Structure and Function

Energy Source.. The sun, our nearest star, provides an enduring supply of light energy to our planet. Radiation from the sun provides about 100,000 TW in a year to our planet, so the energy landing on our planet from one hour of sunlight is equivalent to all the energy used by humankind here each year! On average the power radiated from the sun per square metre of the surface of our planet is about 1 kW.

Energy Capture.. Solar panels exploit a process called the photo-voltaic effect (similar to Albert Einstein's photoelectric effect) and they convert light energy into charge separation, that is voltage. A PV panel comprises two layers of crystal which are enriched so that there is an electric field across them where they join. When a packet of light energy lands, it excites an electron out of an atom in the crystal which moves according to the direction of the electric field and out of the crystal layers around the circuit. Separating the charge in this way gives rise to a voltage difference which can light a lightbulb or charge a battery.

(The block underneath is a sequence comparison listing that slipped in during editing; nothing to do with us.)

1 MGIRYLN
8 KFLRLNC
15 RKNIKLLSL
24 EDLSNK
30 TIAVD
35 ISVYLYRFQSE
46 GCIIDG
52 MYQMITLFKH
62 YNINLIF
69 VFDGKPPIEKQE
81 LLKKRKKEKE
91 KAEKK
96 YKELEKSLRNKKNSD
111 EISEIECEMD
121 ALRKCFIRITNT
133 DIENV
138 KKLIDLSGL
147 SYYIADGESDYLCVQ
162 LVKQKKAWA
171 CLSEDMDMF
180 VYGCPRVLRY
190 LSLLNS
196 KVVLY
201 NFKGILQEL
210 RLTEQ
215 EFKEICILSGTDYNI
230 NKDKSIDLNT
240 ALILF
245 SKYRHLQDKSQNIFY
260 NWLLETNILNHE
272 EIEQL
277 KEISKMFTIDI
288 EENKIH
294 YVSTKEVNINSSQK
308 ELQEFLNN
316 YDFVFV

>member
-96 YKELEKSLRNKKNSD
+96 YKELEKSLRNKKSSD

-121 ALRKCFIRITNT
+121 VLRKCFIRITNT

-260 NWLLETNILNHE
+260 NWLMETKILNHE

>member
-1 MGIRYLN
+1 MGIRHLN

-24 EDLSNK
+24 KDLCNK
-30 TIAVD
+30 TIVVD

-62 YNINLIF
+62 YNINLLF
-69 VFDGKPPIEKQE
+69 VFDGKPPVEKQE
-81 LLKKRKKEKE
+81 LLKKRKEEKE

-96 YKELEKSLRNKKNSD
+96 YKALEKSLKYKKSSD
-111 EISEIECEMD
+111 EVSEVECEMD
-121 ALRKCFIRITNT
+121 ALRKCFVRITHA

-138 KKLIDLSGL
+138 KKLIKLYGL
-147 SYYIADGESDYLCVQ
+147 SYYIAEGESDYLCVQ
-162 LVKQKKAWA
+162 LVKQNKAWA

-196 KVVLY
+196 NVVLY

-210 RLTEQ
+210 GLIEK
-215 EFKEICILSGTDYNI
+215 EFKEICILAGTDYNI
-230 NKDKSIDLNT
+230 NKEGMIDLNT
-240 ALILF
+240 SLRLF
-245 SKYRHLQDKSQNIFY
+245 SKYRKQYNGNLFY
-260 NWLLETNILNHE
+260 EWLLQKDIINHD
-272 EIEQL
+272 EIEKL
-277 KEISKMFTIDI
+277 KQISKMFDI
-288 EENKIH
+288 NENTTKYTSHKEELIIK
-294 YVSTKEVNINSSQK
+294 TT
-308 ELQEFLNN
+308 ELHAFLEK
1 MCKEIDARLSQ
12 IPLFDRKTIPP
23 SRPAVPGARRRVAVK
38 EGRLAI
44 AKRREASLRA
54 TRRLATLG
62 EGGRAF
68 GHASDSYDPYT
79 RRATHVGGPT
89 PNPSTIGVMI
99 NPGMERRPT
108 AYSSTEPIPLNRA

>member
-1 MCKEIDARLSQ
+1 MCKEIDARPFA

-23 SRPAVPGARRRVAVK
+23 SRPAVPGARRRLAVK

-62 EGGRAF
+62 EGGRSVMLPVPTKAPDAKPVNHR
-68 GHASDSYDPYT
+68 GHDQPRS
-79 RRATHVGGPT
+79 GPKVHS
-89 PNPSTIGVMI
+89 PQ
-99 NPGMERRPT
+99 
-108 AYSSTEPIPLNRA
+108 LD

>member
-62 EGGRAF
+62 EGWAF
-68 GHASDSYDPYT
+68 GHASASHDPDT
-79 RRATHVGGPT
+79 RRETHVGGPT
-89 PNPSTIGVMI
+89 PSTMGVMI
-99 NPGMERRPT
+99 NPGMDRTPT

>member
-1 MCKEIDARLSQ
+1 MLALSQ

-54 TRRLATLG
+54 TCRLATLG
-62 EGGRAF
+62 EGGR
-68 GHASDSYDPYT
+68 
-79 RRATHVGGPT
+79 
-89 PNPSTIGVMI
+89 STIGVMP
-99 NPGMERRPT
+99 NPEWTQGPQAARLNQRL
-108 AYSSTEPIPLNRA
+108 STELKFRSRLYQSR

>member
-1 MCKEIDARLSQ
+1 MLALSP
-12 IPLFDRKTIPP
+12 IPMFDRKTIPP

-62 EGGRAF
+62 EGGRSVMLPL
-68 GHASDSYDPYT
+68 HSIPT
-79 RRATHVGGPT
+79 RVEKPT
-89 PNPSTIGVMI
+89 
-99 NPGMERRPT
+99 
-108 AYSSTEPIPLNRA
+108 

Energy Use.. Energy can be transformed between many different forms, making it useful for all kinds of functions in schools, homes and industry. Light from the sun is transformed into electrical energy which is stored as chemical energy in batteries. This energy storage builds up during the day, so that by night it is available for us to use as electricity to run the observatory and operate the telescope and observe the sky at night!


Scale and Impact

Size.. We have eight photovoltaic panels, each one is 1.5 metres by 1 metre. With this 12 square metres of collecting area, which all directly face the sun at solar noon we collect all the energy we need for the next night of observing. This would be enough collecting area of panels to supply two UK houses for 24 hours.

Output.. The energy from our solar panels is stored in big banks of batteries. The storage capacity of these batteries is 2000 Ah at a voltage of 24V. If ever we used up all the energy stored in these batteries this would be enough energy to lift up an 8-tonne truck two kilometres in the air!

Impact.. Our solar farm is a real live demonstration that we can power our sophisticated research equipment all the time with energy collected during daytime. The students at the school see and use the result of collecting light from our nearest star and storing it so they and we can observe other stars across the Galaxy by night.